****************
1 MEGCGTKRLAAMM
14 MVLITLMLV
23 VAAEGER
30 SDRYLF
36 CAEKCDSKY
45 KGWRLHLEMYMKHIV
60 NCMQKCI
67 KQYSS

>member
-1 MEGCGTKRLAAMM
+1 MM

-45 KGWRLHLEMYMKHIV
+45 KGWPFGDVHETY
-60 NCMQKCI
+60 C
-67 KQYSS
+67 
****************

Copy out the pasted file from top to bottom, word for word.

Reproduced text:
1 MEGCGTKRLAAMM
14 MVLITLMLV
23 VAAEGER
30 SDRYLF
36 CAEKCDSKY
45 KGWRLHLEMYMKHIV
60 NCMQKCI
67 KQYSS

>member
-1 MEGCGTKRLAAMM
+1 MM

-45 KGWRLHLEMYMKHIV
+45 KGWPFGDVHETY
-60 NCMQKCI
+60 C
-67 KQYSS
+67 